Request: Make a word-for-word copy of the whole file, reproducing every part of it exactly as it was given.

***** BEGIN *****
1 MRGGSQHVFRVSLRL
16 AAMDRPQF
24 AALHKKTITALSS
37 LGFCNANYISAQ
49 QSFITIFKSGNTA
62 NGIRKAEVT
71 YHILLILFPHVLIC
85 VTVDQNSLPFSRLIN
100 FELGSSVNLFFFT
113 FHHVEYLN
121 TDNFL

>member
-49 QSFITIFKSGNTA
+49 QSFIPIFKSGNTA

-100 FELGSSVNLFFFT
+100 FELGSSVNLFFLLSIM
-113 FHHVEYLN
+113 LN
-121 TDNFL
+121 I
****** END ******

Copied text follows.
1 MRGGSQHVFRVSLRL
16 AAMDRPQF
24 AALHKKTITALSS
37 LGFCNANYISAQ
49 QSFITIFKSGNTA
62 NGIRKAEVT
71 YHILLILFPHVLIC
85 VTVDQNSLPFSRLIN
100 FELGSSVNLFFFT
113 FHHVEYLN
121 TDNFL

>member
-49 QSFITIFKSGNTA
+49 QSFIPIFKSGNTA

-100 FELGSSVNLFFFT
+100 FELGSSVNLFFLLSIM
-113 FHHVEYLN
+113 LN
-121 TDNFL
+121 I